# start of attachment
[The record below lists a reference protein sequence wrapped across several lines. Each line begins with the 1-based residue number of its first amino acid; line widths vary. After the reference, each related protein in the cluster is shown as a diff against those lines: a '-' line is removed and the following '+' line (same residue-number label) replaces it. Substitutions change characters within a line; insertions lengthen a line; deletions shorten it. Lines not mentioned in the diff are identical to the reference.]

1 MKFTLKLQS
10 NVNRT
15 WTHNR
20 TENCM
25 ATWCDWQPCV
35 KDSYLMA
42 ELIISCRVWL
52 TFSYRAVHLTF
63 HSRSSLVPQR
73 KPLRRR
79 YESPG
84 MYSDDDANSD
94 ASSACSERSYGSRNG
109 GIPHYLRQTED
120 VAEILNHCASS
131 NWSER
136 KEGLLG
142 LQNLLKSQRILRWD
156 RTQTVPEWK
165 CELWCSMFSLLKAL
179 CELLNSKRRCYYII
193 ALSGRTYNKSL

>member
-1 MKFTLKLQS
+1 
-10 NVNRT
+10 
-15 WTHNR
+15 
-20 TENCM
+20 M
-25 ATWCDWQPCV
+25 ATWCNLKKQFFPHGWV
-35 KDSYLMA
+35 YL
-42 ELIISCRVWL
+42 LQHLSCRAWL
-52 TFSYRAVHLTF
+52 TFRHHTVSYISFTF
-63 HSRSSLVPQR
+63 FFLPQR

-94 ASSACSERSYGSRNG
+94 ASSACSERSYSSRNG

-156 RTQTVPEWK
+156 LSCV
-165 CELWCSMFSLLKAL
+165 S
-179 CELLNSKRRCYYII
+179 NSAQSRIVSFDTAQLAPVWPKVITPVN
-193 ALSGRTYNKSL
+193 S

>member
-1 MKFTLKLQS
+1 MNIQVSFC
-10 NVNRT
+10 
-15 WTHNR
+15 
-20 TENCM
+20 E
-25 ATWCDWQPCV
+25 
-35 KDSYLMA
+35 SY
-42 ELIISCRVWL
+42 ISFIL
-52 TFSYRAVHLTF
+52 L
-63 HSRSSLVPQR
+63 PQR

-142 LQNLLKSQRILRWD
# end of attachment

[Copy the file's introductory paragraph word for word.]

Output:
[The record below lists a reference protein sequence wrapped across several lines. Each line begins with the 1-based residue number of its first amino acid; line widths vary. After the reference, each related protein in the cluster is shown as a diff against those lines: a '-' line is removed and the following '+' line (same residue-number label) replaces it. Substitutions change characters within a line; insertions lengthen a line; deletions shorten it. Lines not mentioned in the diff are identical to the reference.]